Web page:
Forms of Energy

  • Energy is found in different forms, but all energy falls into the following two categories – potential energy and kinetic energy.
  • Potential energy is stored energy, or the energy of position. It consists of the following forms:
    • Chemical energy is energy stored in the bonds between atoms in molecules.
      • Examples include energy stored in petroleum, natural gas, propane, coal, and biomass.
      • When a chemical reaction takes place, the bonds of atoms are rearranged by being broken or by forming new bonds.
        • Exothermic chemical reactions break their bonding to release thermal energy.
          • Example: gasoline releases energy by burning in a vehicle engine.
        • Endothermic chemical reactions cause molecules to bond. This reaction absorbs thermal energy.
          • Example: photosynthesis absorbs light energy to produce glucose (sugar) and oxygen.
    • Nuclear energy is the stored energy of the nucleus, or center, of an atom.
      • Nuclear fission occurs when the nuclei of atoms are split apart.
        • In nuclear power plants, the nuclei of uranium or plutonium atoms are broken apart to release huge quantities of energy. Plutonium is created in this process by a nuclear change from specific isotopes of uranium.
      • Nuclear fusion occurs when the nuclei of atoms combine to release large amounts of energy in the form of heat and electromagnetic radiation and form a different element. In the sun, hydrogen atoms combine to form helium. Other elements can be formed in other types of stars. This is how different elements were created in the universe.
Examples include a coiled spring, a stretched rubber band, and a compressed gas or liquid. As these bonds are stretched, they absorb energy; as they are let go, the energy is released.
      • Elastic energy, or stored mechanical energy, is energy stored in objects because of a force being applied.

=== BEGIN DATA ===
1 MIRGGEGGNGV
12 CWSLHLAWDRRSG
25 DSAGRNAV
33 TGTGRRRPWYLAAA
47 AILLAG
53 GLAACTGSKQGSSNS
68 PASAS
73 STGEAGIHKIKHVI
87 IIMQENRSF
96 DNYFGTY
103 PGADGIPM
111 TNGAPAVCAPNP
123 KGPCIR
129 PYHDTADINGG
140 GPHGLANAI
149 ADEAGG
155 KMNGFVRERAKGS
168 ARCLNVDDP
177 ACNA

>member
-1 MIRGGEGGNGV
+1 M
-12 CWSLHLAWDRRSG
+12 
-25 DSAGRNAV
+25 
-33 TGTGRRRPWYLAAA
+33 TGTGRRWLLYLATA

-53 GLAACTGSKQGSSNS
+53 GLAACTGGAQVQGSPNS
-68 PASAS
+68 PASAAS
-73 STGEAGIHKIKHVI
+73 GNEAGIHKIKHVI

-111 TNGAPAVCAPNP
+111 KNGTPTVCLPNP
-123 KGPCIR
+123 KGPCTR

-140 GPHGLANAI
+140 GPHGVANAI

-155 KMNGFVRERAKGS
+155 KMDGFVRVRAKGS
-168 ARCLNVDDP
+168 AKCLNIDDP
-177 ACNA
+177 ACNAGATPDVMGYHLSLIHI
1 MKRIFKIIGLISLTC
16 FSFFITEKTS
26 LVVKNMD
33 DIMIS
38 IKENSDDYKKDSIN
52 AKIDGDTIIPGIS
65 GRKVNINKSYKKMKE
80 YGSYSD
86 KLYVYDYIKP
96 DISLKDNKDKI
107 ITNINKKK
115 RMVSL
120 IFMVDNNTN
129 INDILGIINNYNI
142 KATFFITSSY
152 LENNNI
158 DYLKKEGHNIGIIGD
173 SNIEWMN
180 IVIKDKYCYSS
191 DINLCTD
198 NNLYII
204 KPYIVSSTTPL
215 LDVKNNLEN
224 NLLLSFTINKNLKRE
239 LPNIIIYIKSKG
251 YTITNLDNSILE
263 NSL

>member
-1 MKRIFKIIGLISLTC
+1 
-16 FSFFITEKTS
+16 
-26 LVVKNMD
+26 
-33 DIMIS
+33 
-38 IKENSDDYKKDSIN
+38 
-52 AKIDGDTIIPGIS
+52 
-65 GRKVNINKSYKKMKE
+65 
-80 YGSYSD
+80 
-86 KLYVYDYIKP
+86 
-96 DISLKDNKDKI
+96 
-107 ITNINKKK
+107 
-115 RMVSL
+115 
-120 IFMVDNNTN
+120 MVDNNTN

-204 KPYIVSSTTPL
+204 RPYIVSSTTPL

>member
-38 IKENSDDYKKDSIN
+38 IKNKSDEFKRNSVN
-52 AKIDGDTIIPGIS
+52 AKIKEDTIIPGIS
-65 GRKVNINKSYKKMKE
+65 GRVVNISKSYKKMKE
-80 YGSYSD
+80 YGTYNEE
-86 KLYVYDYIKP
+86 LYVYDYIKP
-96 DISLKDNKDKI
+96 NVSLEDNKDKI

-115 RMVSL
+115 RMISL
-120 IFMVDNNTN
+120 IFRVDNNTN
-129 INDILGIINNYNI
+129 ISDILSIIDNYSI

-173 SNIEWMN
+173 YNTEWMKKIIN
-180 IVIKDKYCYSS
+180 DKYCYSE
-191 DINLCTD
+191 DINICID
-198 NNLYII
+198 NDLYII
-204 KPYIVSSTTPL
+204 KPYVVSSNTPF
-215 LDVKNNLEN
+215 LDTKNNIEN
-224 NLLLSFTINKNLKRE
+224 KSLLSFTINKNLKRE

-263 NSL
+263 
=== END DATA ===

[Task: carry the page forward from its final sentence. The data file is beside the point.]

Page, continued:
• Gravitational energy is stored energy associated with gravity because of position or place.
        • Examples include a roller coaster poised at the top of a steep hill, and water in a reservoir behind a dam.
Example of Radiant Energy: You can cook food using radiant energy and even warm your hands by a campfire without sticking your hands into the fire. Other examples of radiant energy include visible light waves such as the light from a light bulb and invisible waves such as solar energy, radio waves, and microwaves.
  • Kinetic energy is the energy of motion. It consists of the following forms:
    • Radiant energy is the energy of electromagnetic radiation traveling in waves.
      • Radiant energy is energy transfer at a distance without direct contact between the energy source and the energy receiver.
      • Electromagnetic waves are produced by the motion of electrically charged particles.
        • These particles travel through empty space as well as through air and other substances.
    • Thermal energy, or heat, is the internal energy in substances caused by atoms and molecules moving and colliding with each other.
      • The flow of thermal energy is called heat transfer.
        • Temperature is a measure of the average heat in a substance.
        • The faster the molecules of matter move, the hotter the substance gets.
        • When something feels hot, it is actually heat transfer to you. When it feels cold, that is heat transfer from you.
      • Heat from the earth (geothermal energy) is an example of thermal energy.
Rainbow Slinky Echo Reverberation: The look of a longitudinal vibration (if it would be visible) may be compared with that of a stadium crowd performing "The Wave." Sound cannot travel through a vacuum because a vacuum has no atoms to transmit the longitudinal vibration. ("The Wave" does not occur in an empty stadium.)
    • Sound energy is the movement of energy in longitudinal waves through a substance (solid, liquid, or gas).
      • Sound is produced when a force causes a substance to vibrate.
        • Examples are voices, music, echoes, and sonic booms.
      • Sound travels in longitudinal vibrations.
    • Motion energy is the movement of substances and objects from one place to another when a force is applied.
      • Examples are hydropower and wind power.
        • Electrical energy is the movement of electrons.
          • Electrons are the negatively-charged particles in atoms.
            • Electricity is the movement of electrons through a wire.

Volts and amperes (amps) are measures of electricity. A volt is the measure of electric pressure that causes electrons to move from one atom to another. It is supplied by a battery or a generator. An amp is the unit used to measure electric current. Current is electricity in motion.

Atomic Structure of Oxygen
The nucleus of an atom consists of protons and neutrons. Electrons orbit around the nucleus. (Nuclei is the plural of nucleus.)
          • Examples of electrical energy include alternating currentAlternating current is when the flow of electricity changes direction back and forth (AC) to supply electricity to households and direct currentDirect current is when electricity flows only one direction. (DC), like using batteries to run an electronic toy or game.
            • Lightning is an example of electrical energy in nature, as is the static that builds up on your body.